Furthermore, the narrative does not sit easily with the aims of either a popular or academic work. I found the cheesy chapter headings and the tabloid fixation with ages and hair colours of minor female characters rather irritating. At the same time however, Morell feels bound to report on people and fossils of minor importance simply for the sake of biographical accuracy and once I had resigned myself to simply enjoying a good yarn these seemed a bit pointless. Often the most interesting material is found in the footnotes, which throws into question the value of the overtly narrative style of biography.
Perhaps the most important contribution of Ancestral Passions is to show how a discipline can be shaped by the personalities of a few people in it. Whether the inertia and conservatism of science is robust to the whims of its practitioners is a debatable question but palaeoanthropology suggests this need not be so. Louis Leakey was wrong remarkably often but on the occasions where he was right (for example in asserting that several hominids had coexisted in East Africa) it was often in the face of prevailing dogma and only through tenacity and/or pig-headedness was he proved right. In contrast, Raymond Dart, who had found an Australopithecine skull decades before Louis, would not fight for its recognition as a hominid when rebuffed by the academic community and kept it locked up in his home for years. Whether the Leakeys have been justified in their claims or not is unimportant so long as others have made contrary claims. Science is a dialectic and thrives on the clash of opposing theories and since it is in our natures to be able to hold only one opinion at a time, the best thing that Louis, Mary and Richard could have done was to argue their own particular view as vociferously as they could. Paleontological theory aside, however, what this book amply illustrates is the impact of the sheer size of the haul that the Leakeys brought in. Without Louis's original hunches paleoanthropology might still be looking for human ancestry in Asia and without the Leakeys' toil at Olduvai and Lake Turkana the fossil record would be massively impoverished.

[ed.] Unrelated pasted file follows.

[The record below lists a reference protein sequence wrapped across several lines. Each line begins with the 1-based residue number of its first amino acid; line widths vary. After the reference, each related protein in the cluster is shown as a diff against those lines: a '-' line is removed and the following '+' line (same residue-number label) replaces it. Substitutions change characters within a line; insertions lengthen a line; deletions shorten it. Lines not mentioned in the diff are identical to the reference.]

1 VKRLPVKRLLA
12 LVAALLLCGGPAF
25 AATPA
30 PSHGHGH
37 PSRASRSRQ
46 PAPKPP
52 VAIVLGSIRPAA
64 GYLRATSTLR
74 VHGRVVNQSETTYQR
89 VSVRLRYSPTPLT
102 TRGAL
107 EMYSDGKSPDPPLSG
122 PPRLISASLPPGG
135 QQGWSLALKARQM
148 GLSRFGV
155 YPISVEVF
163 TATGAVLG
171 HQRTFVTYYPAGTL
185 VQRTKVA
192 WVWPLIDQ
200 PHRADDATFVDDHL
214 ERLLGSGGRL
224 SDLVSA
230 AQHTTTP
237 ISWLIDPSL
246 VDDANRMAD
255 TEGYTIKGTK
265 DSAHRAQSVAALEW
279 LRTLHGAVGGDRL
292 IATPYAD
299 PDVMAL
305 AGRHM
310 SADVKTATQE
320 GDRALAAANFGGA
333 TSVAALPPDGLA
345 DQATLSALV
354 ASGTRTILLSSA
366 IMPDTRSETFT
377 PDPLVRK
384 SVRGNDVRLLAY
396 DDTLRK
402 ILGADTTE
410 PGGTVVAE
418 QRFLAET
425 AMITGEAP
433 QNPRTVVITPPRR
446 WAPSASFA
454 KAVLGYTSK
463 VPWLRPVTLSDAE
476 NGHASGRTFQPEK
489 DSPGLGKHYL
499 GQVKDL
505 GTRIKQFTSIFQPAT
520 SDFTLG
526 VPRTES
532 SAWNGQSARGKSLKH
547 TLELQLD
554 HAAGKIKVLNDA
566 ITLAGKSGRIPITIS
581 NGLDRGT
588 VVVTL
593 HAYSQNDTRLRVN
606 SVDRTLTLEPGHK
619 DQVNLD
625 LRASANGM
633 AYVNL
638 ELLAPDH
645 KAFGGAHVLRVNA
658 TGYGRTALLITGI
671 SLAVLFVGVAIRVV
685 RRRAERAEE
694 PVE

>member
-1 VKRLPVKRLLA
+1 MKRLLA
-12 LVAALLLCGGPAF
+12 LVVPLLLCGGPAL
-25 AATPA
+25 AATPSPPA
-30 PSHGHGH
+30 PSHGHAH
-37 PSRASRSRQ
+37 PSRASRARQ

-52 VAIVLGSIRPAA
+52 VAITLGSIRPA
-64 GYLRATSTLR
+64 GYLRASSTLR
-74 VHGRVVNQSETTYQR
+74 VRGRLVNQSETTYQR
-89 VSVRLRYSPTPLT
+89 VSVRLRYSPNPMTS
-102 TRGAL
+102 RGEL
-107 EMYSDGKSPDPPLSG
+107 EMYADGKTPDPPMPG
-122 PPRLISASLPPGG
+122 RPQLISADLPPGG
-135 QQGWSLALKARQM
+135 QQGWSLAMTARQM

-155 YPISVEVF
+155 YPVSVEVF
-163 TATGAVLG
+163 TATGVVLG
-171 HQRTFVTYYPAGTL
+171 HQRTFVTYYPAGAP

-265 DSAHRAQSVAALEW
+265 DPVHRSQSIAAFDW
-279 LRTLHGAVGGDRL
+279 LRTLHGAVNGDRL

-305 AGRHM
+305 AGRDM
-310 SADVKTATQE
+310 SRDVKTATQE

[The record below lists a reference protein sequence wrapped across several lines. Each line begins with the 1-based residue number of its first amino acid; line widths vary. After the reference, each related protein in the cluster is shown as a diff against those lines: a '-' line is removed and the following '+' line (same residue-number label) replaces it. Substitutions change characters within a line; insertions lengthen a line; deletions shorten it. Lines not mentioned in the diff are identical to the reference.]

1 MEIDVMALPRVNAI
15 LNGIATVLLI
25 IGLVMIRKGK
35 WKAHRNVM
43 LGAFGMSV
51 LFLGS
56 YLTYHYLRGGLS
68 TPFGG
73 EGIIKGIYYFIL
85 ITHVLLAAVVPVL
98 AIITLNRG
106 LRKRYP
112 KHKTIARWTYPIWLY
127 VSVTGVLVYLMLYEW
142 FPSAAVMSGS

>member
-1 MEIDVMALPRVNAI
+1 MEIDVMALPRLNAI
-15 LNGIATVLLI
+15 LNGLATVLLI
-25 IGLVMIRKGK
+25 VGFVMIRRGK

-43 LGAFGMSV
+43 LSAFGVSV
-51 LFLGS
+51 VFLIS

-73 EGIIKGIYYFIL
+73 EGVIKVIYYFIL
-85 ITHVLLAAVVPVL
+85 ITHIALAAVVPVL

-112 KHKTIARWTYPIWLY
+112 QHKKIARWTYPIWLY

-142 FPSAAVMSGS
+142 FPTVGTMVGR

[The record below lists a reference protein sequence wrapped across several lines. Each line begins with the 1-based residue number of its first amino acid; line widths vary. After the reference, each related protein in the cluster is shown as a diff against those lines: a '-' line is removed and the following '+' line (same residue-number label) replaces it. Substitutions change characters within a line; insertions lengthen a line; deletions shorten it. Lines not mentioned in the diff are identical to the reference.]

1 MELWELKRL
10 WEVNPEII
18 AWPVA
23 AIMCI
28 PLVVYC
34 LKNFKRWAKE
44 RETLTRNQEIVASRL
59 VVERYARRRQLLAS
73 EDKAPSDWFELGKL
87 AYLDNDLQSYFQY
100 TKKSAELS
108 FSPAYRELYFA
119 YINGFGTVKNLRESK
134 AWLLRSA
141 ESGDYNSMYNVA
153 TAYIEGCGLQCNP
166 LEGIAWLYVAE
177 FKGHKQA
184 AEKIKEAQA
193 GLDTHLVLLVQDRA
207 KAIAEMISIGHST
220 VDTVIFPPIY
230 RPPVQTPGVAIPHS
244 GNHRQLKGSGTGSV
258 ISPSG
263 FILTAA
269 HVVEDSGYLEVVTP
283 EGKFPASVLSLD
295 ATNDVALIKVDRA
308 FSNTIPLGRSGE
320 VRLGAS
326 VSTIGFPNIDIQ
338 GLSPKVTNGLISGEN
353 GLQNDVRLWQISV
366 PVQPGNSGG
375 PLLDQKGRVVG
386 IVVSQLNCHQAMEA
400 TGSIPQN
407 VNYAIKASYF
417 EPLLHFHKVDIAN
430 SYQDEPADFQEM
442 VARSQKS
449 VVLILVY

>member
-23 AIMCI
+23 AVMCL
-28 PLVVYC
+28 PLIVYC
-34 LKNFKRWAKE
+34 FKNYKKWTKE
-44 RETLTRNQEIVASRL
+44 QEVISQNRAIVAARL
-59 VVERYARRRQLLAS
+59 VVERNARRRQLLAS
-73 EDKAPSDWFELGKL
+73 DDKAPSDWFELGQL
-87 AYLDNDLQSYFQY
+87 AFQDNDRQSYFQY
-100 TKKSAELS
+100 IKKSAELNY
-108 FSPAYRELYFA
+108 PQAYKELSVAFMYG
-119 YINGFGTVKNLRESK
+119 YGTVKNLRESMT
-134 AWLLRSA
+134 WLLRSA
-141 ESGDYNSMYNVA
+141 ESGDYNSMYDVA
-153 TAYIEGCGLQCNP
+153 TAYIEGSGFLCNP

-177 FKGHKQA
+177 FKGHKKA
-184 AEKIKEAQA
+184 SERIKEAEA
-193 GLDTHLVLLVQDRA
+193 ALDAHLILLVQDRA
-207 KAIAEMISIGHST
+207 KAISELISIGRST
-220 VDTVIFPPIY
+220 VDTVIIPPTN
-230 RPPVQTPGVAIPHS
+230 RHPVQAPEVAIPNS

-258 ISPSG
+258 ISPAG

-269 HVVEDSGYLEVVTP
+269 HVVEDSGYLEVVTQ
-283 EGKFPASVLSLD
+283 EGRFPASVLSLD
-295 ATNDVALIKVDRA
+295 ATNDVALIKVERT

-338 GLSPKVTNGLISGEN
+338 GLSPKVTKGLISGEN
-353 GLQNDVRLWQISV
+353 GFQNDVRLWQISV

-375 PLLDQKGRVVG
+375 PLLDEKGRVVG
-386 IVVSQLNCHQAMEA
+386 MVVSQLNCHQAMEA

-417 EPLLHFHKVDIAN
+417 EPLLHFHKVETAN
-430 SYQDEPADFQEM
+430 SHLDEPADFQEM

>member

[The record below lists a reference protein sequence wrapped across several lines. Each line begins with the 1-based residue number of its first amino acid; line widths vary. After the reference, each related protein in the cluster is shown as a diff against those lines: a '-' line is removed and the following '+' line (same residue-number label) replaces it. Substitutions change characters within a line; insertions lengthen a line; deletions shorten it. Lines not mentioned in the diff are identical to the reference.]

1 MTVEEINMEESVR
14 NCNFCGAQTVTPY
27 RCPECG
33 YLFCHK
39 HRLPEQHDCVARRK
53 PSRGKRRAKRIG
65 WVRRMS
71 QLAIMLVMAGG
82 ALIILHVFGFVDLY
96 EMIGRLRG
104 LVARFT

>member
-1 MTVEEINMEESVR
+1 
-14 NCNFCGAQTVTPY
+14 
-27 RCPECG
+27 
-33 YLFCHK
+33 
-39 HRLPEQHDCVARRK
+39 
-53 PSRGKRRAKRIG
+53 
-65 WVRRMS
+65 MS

Ancestral Passions is also eminently readable, probably thanks to its subject. Paleoanthropology is a desperately romantic dicipline (at least in the eyes of those who are not actually sieving the dirt): ripe for sensationalism since a single find can overturn all previous theories, and full of uncertainty since funding is conditional on finding. It is also largely carried out in Africa and this biography of three people is also (I think inadvertantly) an account of changes in countries along the Rift Valley. Richard Leakey's wrangles with Kenyan politics and administration at the book's ending seem very far from the wanderlust of Louis Leakey in its opening chapters: the countries in which the fossils are found, like accounts of the fossils themselves, have matured, become more complex, become more difficult.
Thomas Sambrook teaches anthropology at Durham University.
Ancestral Passions: The Leakey Family and the Quest for Humankind's Beginnings
Author - Virginia Morell
ISBN - 0 684 80192 2
Publisher - Simon & Schuster
Price - £20.00
Pages - 638